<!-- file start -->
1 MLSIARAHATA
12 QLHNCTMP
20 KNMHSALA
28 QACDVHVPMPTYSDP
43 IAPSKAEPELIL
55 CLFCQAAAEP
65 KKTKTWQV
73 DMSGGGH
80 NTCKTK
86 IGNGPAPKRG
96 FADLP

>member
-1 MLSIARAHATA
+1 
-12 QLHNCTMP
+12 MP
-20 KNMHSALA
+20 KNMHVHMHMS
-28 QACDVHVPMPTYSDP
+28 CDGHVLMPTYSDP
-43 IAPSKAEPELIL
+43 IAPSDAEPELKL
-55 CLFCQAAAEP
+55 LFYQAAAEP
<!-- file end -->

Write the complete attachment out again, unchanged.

1 MLSIARAHATA
12 QLHNCTMP
20 KNMHSALA
28 QACDVHVPMPTYSDP
43 IAPSKAEPELIL
55 CLFCQAAAEP
65 KKTKTWQV
73 DMSGGGH
80 NTCKTK
86 IGNGPAPKRG
96 FADLP

>member
-1 MLSIARAHATA
+1 
-12 QLHNCTMP
+12 MP
-20 KNMHSALA
+20 KNMHVHMHMS
-28 QACDVHVPMPTYSDP
+28 CDGHVLMPTYSDP
-43 IAPSKAEPELIL
+43 IAPSDAEPELKL
-55 CLFCQAAAEP
+55 LFYQAAAEP